Bicycle and pedestrian accidents are not uncommon, as they can occur anywhere people choose to walk or bike. Florida has more deaths due to bicycle accidents each year than any other state in the U.S. The majority of these deaths are attributable to collisions with motor vehicles. Although the cause of these accidents can vary, the most common reason given by motorists is they simply did not see the cyclist or pedestrian.
Since Florida laws vary when it comes to liability in these types of accidents, it is always important to seek legal counsel as soon as possible following any incident. Recovery may depend on many circumstances and acting in a timely manner can protect valuable pieces of evidence.
Cyclists and pedestrians often suffer severe injuries to the head and body including spinal cord injuries, traumatic brain injuries, compound fractures, and serious soft tissue injuries as well as skin damage, all of which can require multiple surgeries and years of ongoing therapy. In some instances, the bicycle rider may suffer from permanent disfigurement, paralysis or death from a collision with an automobile or truck. A pedestrian is extremely vulnerable and more likely to receive permanent injuries.
Typically, a driver, bicyclist or pedestrian who fails to exercise reasonable care can be considered negligent. Unless the bicyclist or pedestrian is incapacitated, law enforcement officers will take his or her statement along with statements from the driver and any witnesses to the accident. Sometimes this immediate investigation may be inclusive, or incomplete, requiring a more detailed investigation, but the police report will indicate who the officer saw as being at fault.
It is often more difficult in our state to determine who is responsible for paying for an accident claim than it is to determine who actually caused the accident. Bicyclists and pedestrians often incorrectly assume that it is the insurance carrier for the “at fault” party and are surprised to find out that it may be their own auto insurance company. Florida has personal injury protection (PIP) that is required by the state’s “No Fault” insurance law. In most cases, bicyclists and pedestrians who own an insured vehicle are required by law to file a claim under their insurance policy for compensation of accident injuries. In cases where the pedestrian does not own a vehicle, the at-fault’s driver’s policy or the No Fault policy of a blood relative living with the pedestrian may be available to pay for certain personal injuries and damages.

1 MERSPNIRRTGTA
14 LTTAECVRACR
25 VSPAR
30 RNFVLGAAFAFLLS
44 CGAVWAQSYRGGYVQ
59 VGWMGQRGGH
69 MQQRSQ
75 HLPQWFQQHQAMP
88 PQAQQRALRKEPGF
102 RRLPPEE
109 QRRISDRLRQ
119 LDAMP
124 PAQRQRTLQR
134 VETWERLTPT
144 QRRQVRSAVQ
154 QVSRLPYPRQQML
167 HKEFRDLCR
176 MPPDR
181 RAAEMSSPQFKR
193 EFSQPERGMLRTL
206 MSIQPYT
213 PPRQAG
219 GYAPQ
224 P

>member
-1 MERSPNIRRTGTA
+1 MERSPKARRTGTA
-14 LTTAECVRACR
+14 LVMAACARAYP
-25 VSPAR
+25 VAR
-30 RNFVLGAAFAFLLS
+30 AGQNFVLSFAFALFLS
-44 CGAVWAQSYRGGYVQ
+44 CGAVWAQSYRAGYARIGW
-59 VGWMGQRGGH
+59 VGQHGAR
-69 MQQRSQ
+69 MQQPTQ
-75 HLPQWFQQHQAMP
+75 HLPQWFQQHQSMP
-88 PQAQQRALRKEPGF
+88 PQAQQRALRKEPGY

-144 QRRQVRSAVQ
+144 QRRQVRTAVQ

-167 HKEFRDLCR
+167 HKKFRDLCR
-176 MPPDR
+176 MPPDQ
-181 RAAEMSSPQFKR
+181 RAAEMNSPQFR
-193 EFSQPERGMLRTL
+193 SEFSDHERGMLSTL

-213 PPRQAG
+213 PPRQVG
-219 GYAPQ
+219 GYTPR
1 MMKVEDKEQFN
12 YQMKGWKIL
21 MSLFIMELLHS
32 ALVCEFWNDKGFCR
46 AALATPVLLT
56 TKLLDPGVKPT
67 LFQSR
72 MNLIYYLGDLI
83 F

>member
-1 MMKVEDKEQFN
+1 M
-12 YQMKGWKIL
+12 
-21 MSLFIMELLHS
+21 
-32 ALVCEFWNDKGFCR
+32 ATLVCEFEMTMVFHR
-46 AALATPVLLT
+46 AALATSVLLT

Filing a Bicycle-Motor Vehicle or Pedestrian-Motor Vehicle Claim in Florida
Following a motor vehicle-bicycle accident, certain exceptions can apply when the injured cyclist submits a claim to recover damages. If the bike rider does not own a vehicle or have auto insurance coverage, the victim will need to seek compensation outside the realm of their own PIP insurance coverage. In such cases, Florida law allows the bicyclist to file a claim under the at-fault’s auto insurance. In other cases, the victim may need to seek restitution from the driver’s bodily injury coverage, PDL (property damage liability) benefits, or another coverage area of the at-fault’s insurance policy.
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By law, bicycles on the road are vehicles with similar rights and responsibilities as cars, trucks and motorcycles. So, the NHTSA encourages all users of the roadways to respect each other and foster a safer transportation environment.
If you or a loved one were injured in a bicycle-motor vehicle or a pedestrian-motor vehicle collision, you should seek the services of our bicycle and pedestrian accident attorneys to determine whether you have a case and what needs to be done to investigate, document, and present your claim for compensation of injuries, financial losses and damage to personal property.